Titian’s Presentation of the Virgin in the Temple (1534-38)

One of the great pleasures of visiting the Accademia Museum in Venice is in the last room where a masterpiece by Titian greets the visitor. The Presentation of the Virgin in the Temple is mounted above two doorways where it has hung, mostly unmolested, since shortly after the paint dried. Originally there was only one portal. Then forty years later, Titian now nearing ninety, someone cut another section out of the lower left corner to make room for a second door. What few visitors have ever recognized as they descend the small flight of steps into the room is that they are facing, on the left-hand side where they enter, one of the largest self-portraits Titian ever painted. It is nearly four feet high.

Superficially the canvas depicts the apocryphal story of the Virgin entering the Temple at 3 years old to consecrate her life to God.1 Mary, watched by the crowd, is alone on the steps as though in the middle of a theatrical performance.

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Captions for image(s) above:

Titian, The Presentation of the Virgin in the Temple (1534-38) Oil on canvas. Accademia, Venice.

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Reinforcing this perception is the vast old woman in the foreground who is out-of-scale (top). Partly hidden behind the back-drop of the stairs, she has the air of a stage-manager or off-stage narrator. Stage-flats, of course, resemble paintings (bottom) and often depict buildings in foreshortened perspective like those in the background. In any event the fusion here of back-stage with on-stage is a common feature of great art (often revealed on EPPH).2 It allegorizes how the outside world is merged in our heads with an inner one. "Titian" (whom the woman represents) is therefore "painting" the scene on a smaller scale than himself. One of her masculine hands has the separated thumb of an artist's palette-hand while cradling what could be an unseen palette. Even the angled fold in the fabric behind suggests it. The other hand rests on her thigh as though ready to "paint".

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Captions for image(s) above:

Top: Detail of Titian's Presentation
Bottom: Diagram of a stage-flat

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This must be why she has Titian's features, a likeness missed until now because while she resembles Titian's Self-portrait (right) she was painted thirty years earlier.3 Titian must have painted this alter ego as he imagined his future appearance. Why? Age conveys wisdom. Nor was he alone in doing this. Leonardo, I believe, aged his features too.4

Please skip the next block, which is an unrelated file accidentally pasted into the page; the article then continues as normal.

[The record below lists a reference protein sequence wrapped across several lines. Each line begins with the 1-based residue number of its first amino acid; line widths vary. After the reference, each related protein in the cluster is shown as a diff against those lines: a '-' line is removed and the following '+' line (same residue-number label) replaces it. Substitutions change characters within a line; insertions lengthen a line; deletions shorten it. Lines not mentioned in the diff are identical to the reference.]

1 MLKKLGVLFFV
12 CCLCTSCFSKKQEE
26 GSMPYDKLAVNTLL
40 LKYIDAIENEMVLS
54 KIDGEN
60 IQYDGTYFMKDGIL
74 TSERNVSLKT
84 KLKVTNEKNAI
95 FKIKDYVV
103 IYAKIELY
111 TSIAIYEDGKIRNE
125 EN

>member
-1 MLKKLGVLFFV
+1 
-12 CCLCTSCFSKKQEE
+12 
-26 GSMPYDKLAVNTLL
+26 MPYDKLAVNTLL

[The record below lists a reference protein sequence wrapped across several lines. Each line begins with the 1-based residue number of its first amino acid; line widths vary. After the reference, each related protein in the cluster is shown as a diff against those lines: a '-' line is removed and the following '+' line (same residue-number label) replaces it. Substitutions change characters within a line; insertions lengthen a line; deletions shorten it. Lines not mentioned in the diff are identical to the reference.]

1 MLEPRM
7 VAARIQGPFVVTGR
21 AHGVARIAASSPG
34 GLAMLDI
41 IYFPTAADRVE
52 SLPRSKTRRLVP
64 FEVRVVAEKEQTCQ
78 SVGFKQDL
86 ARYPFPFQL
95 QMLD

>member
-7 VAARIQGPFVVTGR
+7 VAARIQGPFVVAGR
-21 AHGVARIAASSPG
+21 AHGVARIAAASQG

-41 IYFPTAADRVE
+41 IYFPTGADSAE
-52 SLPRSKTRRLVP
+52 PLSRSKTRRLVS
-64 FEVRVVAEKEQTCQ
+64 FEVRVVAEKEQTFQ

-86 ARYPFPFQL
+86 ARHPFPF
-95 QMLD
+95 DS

Captions for image(s) above:

L: Detail of Titian's Presentation (1534-38)
R: Detail of Titian's Self-portrait (c.1567)

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With Titian's androgynous alter ego "painting" in the foreground, we must assume that he also "paints" himself in the background. And so he is. Billowing clouds, changing shape, often represent the metamorphic imagination of an artist. Those here seem to resemble Titian's own facial features (see diagram below). Click the image to enlarge it and you should see Titian's "eye and pupil" on the left, the tip of his "nose" and nostril, and both "lips" partly open. A blank eye on the right traditionally represents insight. Even if the forms are not Titian's, it must still be the "face" of a God-like creator-artist.5 

His veiled "self-portrait" is so similar to other metamorphic self-representations on EPPH, including Michelangelo's portrait of Dante in The Last Judgment, that readers should know what to look for. If not, see the 100+ examples under Veiled Faces. There are thousands of such hidden portraits in galleries everywhere. Look out for them; they will help improve your perception.





 

Captions for image(s) above:

Top: Detail of Titian's Presentation
Bottom: Diagram of detail indicating facial features

Click image to enlarge.

Notes:

1. The event has been the cause of a big feast day in the Orthodox tradition since the 6th century; less so in the West where it has been occasionally suppressed. It is now largely ignored.

2. Within a few years Veronese (1528-88), another Venetian artist, would be painting vast religious scenes with architectural backdrops known to have been based on theatrical settings.

3. The old woman, like Picasso's crones, symbolizes our interior wisdom. Her eggs are a symbol of creation while the form of the basket holding them suggests a palette.

4. One of the concerns about accepting Leonardo's celebrated self-portrait drawing in Turin as a self-portrait is that, if dated according to style, he would have been far younger than he appears. As a result it is now sometimes labeled in books as a "possible self-portrait".

5. Titian's veiled self-portrait here is so similar to many other metamorphic self-representations on EPPH, including Michelangelo's portrait of Dante in The Last Judgment, that readers should now know what to look for. There are literally thousands upon thousands of such hidden portraits in museums and private collections everywhere. I often find two or three in just one room of a large museum.

Original Publication Date on EPPH: 27 Jun 2014. © Simon Abrahams. Articles on this site are the copyright of Simon Abrahams. To use copyrighted material in print or other media for purposes beyond 'fair use', you must obtain permission from the copyright owner. Websites may link to this page without permission (please do) but may not reproduce the material on their own site without crediting Simon Abrahams and EPPH.